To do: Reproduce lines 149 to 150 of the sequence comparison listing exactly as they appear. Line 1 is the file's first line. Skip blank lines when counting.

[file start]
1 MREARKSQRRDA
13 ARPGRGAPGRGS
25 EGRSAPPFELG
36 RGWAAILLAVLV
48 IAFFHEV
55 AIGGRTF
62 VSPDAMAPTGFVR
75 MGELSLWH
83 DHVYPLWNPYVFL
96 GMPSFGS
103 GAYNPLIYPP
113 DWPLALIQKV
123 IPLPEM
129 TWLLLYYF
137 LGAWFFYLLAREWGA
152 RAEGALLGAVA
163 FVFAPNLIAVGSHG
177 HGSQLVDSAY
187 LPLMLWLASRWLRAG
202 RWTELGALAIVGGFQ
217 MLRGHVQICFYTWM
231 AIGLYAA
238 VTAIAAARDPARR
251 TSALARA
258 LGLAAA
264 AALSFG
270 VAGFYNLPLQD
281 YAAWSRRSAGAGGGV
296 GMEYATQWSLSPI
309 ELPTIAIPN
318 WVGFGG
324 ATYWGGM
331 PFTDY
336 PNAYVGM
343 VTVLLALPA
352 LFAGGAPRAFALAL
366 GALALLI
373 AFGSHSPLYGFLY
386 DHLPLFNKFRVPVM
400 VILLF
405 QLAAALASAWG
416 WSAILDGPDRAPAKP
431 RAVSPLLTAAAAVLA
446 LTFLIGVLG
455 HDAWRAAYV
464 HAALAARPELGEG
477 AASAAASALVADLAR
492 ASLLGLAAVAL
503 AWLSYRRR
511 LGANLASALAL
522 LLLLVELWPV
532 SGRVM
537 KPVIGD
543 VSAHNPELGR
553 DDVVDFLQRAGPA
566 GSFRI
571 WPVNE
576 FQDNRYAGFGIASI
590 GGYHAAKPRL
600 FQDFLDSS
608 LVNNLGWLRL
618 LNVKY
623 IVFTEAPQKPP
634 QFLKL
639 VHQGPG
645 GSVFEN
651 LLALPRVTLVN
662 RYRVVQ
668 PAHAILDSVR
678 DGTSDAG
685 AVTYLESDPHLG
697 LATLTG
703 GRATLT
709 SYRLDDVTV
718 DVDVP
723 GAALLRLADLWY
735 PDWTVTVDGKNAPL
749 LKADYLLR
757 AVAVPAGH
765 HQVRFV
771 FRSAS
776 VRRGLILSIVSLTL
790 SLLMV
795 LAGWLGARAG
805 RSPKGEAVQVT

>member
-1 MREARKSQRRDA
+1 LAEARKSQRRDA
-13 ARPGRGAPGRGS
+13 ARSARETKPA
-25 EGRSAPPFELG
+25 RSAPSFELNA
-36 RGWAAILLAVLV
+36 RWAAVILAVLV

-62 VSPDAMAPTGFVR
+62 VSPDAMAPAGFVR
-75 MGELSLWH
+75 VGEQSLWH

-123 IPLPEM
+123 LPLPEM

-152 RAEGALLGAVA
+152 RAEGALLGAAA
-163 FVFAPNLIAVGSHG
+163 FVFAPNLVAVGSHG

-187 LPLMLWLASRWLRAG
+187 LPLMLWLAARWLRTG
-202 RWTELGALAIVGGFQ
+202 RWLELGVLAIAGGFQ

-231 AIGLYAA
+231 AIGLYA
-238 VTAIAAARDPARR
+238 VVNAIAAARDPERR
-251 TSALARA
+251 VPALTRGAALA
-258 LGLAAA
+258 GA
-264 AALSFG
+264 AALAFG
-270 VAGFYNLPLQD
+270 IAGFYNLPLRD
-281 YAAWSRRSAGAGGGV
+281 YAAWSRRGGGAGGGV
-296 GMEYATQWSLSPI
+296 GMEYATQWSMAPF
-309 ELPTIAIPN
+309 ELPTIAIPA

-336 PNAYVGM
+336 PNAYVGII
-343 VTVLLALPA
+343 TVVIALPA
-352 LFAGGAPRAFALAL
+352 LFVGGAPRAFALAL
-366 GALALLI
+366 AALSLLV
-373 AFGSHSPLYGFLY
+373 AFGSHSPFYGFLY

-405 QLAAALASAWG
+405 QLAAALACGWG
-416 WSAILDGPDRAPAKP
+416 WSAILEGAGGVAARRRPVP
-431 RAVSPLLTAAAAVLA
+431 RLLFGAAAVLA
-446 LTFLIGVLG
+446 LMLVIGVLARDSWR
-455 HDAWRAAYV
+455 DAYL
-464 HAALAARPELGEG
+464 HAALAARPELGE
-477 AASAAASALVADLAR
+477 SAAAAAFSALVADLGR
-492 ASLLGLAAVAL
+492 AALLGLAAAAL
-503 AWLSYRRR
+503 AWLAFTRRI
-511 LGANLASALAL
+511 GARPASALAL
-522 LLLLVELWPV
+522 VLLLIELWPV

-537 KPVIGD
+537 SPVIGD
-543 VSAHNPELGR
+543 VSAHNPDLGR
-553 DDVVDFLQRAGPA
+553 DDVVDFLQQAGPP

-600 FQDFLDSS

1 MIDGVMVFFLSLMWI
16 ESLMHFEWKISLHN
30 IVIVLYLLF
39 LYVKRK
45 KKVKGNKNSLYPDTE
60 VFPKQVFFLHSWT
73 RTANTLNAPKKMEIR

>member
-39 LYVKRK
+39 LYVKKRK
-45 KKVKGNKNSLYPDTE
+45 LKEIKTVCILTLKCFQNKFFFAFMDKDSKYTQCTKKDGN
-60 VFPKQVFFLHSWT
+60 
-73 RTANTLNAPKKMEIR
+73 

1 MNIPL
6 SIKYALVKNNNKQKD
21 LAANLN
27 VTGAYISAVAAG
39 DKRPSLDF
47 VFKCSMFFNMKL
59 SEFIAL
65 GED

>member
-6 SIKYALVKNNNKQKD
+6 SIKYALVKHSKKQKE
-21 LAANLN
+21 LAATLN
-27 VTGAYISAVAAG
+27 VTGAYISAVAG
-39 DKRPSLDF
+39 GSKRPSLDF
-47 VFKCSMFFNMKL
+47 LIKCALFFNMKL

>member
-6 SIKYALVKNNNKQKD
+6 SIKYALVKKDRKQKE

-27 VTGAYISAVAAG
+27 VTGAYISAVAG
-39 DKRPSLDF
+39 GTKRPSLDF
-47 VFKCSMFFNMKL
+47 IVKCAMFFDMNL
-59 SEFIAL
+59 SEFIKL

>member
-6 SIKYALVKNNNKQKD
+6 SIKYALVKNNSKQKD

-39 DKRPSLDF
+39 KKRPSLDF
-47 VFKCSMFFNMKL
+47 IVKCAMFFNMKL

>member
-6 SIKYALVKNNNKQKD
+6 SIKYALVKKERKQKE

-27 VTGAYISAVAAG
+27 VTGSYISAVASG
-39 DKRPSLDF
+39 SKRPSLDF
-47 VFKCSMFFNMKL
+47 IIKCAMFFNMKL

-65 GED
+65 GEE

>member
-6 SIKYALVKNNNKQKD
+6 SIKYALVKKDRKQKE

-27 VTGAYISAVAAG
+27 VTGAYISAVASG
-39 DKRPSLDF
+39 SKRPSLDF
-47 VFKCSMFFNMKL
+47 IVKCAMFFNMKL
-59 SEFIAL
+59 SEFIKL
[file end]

-477 AASAAASALVADLAR
+477 SAAAAAFSALVADLGR